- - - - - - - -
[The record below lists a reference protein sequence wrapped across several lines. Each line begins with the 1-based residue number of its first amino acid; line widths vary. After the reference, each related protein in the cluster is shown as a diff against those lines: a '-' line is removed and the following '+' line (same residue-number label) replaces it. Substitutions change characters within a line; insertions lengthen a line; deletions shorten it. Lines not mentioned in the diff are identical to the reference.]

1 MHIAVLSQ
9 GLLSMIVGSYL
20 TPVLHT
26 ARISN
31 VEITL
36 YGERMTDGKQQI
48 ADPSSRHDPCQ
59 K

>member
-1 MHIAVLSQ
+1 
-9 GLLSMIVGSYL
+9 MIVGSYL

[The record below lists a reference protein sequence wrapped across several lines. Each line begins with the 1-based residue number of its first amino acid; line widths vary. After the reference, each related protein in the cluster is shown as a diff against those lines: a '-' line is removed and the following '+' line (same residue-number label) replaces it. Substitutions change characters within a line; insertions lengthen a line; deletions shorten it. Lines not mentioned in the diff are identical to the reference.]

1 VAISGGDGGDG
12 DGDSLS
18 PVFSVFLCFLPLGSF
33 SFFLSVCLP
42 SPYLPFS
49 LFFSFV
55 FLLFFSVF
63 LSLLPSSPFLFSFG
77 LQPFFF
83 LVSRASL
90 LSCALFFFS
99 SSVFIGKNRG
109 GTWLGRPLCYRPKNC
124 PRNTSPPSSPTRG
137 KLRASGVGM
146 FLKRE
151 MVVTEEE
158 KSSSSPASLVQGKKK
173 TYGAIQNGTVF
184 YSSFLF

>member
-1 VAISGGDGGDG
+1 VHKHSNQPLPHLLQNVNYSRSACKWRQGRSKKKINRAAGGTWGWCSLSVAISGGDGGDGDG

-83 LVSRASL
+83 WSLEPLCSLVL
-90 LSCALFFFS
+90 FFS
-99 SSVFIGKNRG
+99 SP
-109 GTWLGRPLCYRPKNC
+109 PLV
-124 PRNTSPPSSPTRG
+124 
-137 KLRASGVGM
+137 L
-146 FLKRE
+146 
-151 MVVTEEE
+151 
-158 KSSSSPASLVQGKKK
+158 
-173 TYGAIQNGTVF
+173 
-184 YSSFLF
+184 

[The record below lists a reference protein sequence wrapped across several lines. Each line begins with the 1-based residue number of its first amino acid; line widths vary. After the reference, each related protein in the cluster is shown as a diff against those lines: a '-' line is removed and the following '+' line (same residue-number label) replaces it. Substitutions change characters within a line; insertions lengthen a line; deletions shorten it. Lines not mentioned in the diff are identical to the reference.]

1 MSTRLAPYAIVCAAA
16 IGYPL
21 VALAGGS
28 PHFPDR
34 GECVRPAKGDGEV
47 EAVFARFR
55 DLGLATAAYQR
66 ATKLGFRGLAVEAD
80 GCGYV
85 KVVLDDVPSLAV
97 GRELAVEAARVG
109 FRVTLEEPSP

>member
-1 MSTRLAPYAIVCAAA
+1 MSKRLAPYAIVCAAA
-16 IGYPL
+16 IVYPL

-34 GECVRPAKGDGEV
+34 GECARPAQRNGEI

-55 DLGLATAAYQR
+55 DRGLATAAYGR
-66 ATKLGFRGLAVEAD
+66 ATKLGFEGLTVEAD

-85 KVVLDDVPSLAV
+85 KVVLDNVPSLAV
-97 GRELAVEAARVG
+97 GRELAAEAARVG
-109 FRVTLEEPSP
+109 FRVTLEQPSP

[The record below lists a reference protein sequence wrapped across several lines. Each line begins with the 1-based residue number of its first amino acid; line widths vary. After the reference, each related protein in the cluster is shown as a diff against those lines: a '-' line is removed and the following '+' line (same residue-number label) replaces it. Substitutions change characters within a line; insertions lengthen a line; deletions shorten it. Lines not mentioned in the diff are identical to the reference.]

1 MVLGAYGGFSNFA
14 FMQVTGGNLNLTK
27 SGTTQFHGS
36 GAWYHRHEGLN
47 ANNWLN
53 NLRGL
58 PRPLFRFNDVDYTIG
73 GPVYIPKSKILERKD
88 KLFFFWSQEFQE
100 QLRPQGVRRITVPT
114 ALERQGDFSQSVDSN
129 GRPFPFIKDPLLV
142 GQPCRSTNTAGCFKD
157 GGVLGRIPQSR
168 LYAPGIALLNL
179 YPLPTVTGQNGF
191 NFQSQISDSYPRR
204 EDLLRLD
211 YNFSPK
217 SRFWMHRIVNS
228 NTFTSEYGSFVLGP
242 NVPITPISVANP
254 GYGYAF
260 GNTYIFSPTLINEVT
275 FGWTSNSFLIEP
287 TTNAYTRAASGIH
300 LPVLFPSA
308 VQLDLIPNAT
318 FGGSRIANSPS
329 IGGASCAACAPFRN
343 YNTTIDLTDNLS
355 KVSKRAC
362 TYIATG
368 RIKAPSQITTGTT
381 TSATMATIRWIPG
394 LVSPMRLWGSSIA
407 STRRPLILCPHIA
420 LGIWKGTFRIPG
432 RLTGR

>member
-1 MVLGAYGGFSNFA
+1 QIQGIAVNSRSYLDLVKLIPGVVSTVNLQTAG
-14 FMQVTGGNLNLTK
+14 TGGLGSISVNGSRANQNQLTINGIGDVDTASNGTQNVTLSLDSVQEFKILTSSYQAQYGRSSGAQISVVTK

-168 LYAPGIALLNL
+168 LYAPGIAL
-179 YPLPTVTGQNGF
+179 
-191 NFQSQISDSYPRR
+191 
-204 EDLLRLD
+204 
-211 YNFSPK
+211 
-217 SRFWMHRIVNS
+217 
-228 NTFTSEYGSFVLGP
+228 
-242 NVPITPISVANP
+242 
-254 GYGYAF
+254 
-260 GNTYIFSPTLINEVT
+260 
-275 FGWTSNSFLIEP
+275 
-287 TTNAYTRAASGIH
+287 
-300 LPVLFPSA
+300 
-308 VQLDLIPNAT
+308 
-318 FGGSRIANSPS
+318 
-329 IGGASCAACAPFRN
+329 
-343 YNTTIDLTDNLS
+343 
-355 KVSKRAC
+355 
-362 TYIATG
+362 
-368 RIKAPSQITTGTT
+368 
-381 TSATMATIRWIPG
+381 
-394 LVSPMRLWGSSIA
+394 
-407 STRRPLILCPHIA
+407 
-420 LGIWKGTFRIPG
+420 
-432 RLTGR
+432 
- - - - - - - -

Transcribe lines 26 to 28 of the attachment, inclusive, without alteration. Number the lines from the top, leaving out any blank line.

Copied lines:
90 LSCALFFFS
99 SSVFIGKNRG
109 GTWLGRPLCYRPKNC